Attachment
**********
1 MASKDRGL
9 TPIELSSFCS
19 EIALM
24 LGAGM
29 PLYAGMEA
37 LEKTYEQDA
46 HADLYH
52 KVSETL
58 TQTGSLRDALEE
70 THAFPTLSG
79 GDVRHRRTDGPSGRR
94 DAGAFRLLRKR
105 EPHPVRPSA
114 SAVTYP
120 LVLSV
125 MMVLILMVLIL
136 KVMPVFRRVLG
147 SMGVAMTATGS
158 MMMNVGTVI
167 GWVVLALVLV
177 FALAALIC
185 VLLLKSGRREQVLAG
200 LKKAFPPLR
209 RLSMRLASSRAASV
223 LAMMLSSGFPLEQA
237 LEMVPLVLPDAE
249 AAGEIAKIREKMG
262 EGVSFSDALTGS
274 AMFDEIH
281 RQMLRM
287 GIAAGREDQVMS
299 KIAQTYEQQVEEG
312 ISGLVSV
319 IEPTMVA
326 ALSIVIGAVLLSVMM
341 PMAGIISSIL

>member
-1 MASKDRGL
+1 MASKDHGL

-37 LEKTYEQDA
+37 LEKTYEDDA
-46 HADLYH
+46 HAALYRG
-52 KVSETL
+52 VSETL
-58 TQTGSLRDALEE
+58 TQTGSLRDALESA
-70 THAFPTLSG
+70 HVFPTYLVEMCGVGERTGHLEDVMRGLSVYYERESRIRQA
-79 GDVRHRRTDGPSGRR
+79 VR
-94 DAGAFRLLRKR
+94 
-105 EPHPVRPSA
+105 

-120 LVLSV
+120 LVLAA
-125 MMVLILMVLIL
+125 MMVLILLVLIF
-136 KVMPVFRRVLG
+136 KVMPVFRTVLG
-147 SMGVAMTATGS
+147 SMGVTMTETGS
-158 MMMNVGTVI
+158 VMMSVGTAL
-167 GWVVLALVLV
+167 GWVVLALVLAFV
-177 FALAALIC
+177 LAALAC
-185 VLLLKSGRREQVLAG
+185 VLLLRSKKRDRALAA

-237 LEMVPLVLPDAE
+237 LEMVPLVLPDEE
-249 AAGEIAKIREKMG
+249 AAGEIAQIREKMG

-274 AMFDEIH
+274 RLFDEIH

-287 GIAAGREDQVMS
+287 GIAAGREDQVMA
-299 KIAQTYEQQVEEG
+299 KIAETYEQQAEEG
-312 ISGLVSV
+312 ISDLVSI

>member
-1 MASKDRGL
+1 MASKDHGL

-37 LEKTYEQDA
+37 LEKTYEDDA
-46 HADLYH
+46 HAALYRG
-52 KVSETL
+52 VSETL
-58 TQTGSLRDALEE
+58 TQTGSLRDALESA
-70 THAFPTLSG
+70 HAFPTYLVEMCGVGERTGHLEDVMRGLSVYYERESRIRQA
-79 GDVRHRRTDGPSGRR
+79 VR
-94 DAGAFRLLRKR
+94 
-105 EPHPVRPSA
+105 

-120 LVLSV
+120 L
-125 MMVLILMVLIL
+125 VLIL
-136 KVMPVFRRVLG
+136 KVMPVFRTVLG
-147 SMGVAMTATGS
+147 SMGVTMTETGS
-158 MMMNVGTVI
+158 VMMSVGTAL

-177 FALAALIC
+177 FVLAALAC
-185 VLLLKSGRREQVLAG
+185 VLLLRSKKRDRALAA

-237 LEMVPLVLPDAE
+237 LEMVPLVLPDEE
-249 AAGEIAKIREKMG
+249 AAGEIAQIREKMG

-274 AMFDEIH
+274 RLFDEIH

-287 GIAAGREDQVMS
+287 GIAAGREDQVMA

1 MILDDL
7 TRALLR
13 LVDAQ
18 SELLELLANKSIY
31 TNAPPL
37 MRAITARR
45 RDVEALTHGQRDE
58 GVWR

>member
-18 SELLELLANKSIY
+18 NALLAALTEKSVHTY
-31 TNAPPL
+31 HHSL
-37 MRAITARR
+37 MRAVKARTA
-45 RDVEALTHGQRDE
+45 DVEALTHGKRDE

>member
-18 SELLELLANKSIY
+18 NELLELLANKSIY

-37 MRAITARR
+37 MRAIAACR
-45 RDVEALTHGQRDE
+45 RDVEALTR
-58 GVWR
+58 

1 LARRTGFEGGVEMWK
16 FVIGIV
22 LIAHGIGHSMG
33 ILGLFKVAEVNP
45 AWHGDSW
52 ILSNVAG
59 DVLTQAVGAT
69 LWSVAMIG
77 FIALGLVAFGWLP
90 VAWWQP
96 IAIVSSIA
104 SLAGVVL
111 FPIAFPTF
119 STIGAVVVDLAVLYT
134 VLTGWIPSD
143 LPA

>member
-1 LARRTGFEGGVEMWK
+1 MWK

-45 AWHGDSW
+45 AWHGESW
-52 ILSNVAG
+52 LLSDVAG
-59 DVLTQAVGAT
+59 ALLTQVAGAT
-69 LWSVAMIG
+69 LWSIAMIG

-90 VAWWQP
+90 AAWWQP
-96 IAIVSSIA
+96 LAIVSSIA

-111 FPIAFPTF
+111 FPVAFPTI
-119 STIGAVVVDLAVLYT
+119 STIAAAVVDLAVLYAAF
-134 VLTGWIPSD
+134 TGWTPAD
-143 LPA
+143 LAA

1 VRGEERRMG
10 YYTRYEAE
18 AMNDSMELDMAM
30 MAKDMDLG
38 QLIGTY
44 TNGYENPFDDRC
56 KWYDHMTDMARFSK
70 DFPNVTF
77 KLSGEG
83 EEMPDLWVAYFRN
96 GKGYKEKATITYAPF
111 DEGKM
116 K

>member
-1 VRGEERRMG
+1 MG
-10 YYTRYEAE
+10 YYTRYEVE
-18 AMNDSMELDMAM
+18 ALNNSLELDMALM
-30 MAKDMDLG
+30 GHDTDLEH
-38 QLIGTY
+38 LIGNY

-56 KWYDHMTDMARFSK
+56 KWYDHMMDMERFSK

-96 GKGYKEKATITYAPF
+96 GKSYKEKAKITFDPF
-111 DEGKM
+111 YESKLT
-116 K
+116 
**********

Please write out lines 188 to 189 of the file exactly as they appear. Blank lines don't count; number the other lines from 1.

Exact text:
-143 LPA
+143 LAA